My biggest concerns with the old new contract passed in 2010 are actually not with language in the contract itself, but with how it’s been implemented. I find it extremely probable that the new new contract will be implemented in the same way, since it contains no language addressing these concerns.
- Achievement Units (AUs).
- Coursework – this seems to have gone well.
- Contributions to Student Learning – After being promised we would finally get paid for all the extra work we do like running a student club, the details of how this was rolled out were completely counter to what we were sold on. The criteria for this type of AU was not released until two years into the term of our three-year contract. I put in for some of these AUs last school year, and was summarily denied because I had missed a deadline (after BCPSS was two years late on their deadline). I know of one teacher who did succeed in getting this type of AU – he only got 1 AU, after putting in hundreds of hours of work, and said that the amount of time spent on documenting and proving student learning was absurd. Note that 12 AUs are required to before any increase in salary.
- Contributions to Colleagues, and Contributions to School and District – Three and a half years into a three year contract that promised we would have access to this type of AU, these two types are still “In Development”. See link here and screenshots below. To me, this is ridiculous. The last contract promised things it never delivered on, which is a strong reason not to trust the new contract.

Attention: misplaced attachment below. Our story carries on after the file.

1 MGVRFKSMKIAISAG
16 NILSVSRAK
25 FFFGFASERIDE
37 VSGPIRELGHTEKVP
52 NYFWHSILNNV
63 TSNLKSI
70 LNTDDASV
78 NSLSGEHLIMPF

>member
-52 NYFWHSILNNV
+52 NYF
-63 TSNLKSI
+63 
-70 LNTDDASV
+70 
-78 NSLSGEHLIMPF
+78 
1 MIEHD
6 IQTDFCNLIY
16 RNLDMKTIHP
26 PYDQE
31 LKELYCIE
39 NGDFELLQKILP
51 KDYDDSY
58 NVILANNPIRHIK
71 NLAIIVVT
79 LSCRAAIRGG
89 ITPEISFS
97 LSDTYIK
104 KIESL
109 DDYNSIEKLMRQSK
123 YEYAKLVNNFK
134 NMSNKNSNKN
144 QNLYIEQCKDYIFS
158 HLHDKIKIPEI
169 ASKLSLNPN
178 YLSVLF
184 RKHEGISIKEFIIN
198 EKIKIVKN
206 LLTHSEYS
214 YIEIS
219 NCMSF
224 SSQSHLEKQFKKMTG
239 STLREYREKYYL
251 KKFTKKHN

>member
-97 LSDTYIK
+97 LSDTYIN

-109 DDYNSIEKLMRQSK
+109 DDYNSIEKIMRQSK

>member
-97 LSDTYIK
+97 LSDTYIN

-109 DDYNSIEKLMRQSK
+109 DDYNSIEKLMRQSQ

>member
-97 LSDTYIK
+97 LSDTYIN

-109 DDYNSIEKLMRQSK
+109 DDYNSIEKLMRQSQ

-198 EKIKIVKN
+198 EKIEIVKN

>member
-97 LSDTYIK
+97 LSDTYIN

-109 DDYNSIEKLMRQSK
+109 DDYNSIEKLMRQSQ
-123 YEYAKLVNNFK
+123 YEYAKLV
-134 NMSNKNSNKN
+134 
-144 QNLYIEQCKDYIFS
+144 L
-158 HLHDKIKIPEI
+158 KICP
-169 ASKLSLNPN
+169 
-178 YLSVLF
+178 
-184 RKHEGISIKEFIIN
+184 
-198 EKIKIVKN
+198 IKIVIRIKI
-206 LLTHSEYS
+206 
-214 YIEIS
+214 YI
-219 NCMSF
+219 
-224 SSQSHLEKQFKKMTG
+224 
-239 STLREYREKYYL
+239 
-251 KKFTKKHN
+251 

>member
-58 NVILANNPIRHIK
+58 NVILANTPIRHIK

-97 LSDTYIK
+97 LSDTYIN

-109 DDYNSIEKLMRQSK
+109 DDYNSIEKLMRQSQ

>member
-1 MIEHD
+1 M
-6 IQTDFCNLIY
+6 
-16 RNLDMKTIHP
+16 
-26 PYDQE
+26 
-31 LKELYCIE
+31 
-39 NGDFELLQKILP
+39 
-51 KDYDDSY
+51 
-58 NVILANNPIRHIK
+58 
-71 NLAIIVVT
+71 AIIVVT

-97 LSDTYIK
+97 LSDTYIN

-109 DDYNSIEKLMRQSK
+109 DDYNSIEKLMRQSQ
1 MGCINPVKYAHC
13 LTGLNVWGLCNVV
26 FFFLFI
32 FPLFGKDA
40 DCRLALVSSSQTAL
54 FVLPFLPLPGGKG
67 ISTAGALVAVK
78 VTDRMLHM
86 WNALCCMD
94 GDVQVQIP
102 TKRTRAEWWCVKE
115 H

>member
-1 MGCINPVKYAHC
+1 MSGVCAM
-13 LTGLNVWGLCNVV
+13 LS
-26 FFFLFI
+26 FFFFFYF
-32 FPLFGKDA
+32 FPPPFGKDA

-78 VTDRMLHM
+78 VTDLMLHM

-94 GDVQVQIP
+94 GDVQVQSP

- Evaluation Structure. We are being held accountable in our professional evaluations for factors beyond our control. This year 50% of our evaluation is based on whole-school numbers. (More details in my post here.) Next year and going forward, it will be 15% (the School Performance Index). Any amount, to me, is unacceptable, because this creates a disincentive for great teachers to teach at poor-performing schools. This is exactly the opposite of what should be done.
- Evaluation Implementation. This is not anywhere in writing in the contract, but is clearly a consequence. Since there is not an unlimited amount of money, the fact that some teachers are racking up AUs and seeing large increases in salary, while a few are becoming model or lead teachers with the accompanying huge jump, the school system has to find a way to pay other teachers less. How that has played out, it seems to me in talking with other teachers, is a lowering of evaluation scores. Teachers who for many years had been evaluated as proficient were now being told they were only satisfactory, and thus received fewer AUs, which are tied to pay. This year, with the introduction of a fourth category, “developing”, in between satisfactory (renamed “effective”) and unsatisfactory (“ineffective”), with even fewer AUs, there seems to be pressure from North Ave to rate everyone even lower and thus decrease the number of teachers who advance a step on the pay scale.
- BTU Website
- BTU-published highlights of the new contract (pdf, 2 pages)
- All section changes from the previous contract, including
deletionsand insertions (pdf, 18 pages)
- The 2010 contract, in its entirety (pdf, 70 pages)